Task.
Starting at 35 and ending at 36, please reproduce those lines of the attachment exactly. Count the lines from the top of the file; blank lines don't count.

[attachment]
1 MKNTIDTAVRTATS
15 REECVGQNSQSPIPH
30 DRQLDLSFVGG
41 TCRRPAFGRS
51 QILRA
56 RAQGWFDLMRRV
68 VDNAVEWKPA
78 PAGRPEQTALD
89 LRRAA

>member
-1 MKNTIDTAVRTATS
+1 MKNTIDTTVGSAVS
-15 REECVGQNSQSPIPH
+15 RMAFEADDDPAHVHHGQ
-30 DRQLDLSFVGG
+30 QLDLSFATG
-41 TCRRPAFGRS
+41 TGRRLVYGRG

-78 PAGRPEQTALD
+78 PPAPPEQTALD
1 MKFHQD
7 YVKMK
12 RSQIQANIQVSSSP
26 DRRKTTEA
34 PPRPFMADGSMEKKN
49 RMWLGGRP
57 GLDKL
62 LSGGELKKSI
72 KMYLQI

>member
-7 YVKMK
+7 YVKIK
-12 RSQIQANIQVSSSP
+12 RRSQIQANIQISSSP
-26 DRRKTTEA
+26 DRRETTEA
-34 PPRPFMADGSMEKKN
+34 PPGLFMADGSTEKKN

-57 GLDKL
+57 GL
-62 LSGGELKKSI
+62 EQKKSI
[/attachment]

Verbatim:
-26 DRRKTTEA
+26 DRRETTEA